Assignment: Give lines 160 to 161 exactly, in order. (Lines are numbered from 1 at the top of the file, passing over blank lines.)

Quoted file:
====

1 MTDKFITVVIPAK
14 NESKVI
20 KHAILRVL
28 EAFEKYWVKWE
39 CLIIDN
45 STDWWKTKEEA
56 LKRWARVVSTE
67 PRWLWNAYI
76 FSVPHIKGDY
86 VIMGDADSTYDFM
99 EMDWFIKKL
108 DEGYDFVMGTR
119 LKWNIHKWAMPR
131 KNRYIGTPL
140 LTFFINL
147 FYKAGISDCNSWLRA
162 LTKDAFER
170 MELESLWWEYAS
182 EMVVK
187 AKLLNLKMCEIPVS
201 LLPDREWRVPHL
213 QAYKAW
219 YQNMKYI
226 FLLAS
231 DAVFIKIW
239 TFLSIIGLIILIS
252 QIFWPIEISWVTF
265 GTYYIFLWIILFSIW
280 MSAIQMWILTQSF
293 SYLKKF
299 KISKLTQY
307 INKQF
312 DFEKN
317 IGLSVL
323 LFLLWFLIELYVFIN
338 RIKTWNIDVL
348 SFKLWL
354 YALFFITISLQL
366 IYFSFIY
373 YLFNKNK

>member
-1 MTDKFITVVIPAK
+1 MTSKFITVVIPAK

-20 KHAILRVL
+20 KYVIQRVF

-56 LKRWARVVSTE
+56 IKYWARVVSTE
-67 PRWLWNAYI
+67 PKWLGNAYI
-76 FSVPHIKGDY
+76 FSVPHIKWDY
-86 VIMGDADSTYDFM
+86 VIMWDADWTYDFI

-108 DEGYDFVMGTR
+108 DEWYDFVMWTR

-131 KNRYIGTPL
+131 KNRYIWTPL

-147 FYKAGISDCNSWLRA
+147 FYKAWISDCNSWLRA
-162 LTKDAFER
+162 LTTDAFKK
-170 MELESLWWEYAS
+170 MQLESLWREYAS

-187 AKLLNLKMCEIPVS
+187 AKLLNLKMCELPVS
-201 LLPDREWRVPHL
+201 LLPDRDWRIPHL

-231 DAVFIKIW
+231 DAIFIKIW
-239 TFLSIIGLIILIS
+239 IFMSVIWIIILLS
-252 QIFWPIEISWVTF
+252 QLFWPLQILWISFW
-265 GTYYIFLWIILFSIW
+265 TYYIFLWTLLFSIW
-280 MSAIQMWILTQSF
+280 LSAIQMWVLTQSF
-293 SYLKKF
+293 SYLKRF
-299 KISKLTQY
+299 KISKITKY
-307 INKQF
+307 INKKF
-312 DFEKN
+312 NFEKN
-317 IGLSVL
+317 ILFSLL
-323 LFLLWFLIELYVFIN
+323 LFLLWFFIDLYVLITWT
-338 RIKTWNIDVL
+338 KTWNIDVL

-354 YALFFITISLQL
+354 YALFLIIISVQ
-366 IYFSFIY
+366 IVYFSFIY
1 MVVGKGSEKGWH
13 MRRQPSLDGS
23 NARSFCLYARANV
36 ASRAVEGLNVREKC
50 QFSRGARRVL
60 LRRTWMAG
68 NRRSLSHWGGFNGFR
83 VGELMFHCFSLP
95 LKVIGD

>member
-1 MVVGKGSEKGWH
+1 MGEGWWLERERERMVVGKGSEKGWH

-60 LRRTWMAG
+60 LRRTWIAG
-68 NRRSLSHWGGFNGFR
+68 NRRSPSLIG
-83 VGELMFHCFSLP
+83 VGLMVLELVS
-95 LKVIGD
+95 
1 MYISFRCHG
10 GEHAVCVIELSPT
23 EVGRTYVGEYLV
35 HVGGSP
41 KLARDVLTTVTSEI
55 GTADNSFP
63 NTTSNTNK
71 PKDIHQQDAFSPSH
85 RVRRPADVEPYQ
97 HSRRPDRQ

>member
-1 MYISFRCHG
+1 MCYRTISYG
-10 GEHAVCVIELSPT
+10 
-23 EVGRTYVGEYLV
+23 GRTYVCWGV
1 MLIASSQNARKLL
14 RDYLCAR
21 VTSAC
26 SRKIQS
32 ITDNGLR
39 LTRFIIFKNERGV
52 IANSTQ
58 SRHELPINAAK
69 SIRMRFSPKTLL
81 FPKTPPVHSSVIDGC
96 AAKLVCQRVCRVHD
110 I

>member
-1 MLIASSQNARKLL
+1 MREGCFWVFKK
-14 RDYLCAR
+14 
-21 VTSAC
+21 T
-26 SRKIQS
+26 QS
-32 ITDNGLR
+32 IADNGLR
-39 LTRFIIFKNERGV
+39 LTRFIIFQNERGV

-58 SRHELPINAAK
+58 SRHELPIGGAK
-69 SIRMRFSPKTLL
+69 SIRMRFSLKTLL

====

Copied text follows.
-69 SIRMRFSPKTLL
+69 SIRMRFSLKTLL